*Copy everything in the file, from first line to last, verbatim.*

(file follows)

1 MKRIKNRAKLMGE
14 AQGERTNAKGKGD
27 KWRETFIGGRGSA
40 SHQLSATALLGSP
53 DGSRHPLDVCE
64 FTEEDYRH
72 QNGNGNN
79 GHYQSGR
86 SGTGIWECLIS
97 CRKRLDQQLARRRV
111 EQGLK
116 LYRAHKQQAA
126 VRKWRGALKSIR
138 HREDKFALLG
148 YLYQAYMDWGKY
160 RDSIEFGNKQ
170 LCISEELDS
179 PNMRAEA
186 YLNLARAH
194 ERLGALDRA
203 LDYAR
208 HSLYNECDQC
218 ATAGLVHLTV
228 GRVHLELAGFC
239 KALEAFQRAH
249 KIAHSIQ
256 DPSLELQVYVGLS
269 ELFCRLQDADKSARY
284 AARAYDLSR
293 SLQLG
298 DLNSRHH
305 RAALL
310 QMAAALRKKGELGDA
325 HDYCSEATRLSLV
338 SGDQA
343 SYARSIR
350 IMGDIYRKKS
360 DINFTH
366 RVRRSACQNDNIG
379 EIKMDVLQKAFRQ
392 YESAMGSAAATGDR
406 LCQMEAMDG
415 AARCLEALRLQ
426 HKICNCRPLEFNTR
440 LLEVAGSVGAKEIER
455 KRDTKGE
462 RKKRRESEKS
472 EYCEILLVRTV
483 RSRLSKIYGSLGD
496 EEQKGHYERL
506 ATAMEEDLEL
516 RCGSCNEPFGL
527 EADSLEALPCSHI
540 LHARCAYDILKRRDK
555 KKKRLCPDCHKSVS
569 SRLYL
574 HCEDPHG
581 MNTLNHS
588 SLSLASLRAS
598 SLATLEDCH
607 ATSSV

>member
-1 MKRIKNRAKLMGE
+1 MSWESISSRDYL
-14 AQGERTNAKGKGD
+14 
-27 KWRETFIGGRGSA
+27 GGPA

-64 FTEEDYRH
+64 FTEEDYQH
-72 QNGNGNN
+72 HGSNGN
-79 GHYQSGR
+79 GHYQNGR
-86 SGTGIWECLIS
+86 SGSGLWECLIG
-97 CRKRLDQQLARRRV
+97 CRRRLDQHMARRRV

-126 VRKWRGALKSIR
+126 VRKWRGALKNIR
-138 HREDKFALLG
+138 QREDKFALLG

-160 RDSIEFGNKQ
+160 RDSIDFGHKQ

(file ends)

1 MKRIKNRAKLMGE
14 AQGERTNAKGKGD
27 KWRETFIGGRGSA
40 SHQLSATALLGSP
53 DGSRHPLDVCE
64 FTEEDYRH
72 QNGNGNN
79 GHYQSGR
86 SGTGIWECLIS
97 CRKRLDQQLARRRV
111 EQGLK
116 LYRAHKQQAA
126 VRKWRGALKSIR
138 HREDKFALLG
148 YLYQAYMDWGKY
160 RDSIEFGNKQ
170 LCISEELDS
179 PNMRAEA
186 YLNLARAH
194 ERLGALDRA
203 LDYAR
208 HSLYNECDQC
218 ATAGLVHLTV
228 GRVHLELAGFC
239 KALEAFQRAH
249 KIAHSIQ
256 DPSLELQVYVGLS
269 ELFCRLQDADKSARY
284 AARAYDLSR
293 SLQLG
298 DLNSRHH
305 RAALL
310 QMAAALRKKGELGDA
325 HDYCSEATRLSLV
338 SGDQA
343 SYARSIR
350 IMGDIYRKKS
360 DINFTH
366 RVRRSACQNDNIG
379 EIKMDVLQKAFRQ
392 YESAMGSAAATGDR
406 LCQMEAMDG
415 AARCLEALRLQ
426 HKICNCRPLEFNTR
440 LLEVAGSVGAKEIER
455 KRDTKGE
462 RKKRRESEKS
472 EYCEILLVRTV
483 RSRLSKIYGSLGD
496 EEQKGHYERL
506 ATAMEEDLEL
516 RCGSCNEPFGL
527 EADSLEALPCSHI
540 LHARCAYDILKRRDK
555 KKKRLCPDCHKSVS
569 SRLYL
574 HCEDPHG
581 MNTLNHS
588 SLSLASLRAS
598 SLATLEDCH
607 ATSSV

>member
-1 MKRIKNRAKLMGE
+1 MSWESISSRDYL
-14 AQGERTNAKGKGD
+14 
-27 KWRETFIGGRGSA
+27 GGPA

-64 FTEEDYRH
+64 FTEEDYQH
-72 QNGNGNN
+72 HGSNGN
-79 GHYQSGR
+79 GHYQNGR
-86 SGTGIWECLIS
+86 SGSGLWECLIG
-97 CRKRLDQQLARRRV
+97 CRRRLDQHMARRRV

-126 VRKWRGALKSIR
+126 VRKWRGALKNIR
-138 HREDKFALLG
+138 QREDKFALLG

-160 RDSIEFGNKQ
+160 RDSIDFGHKQ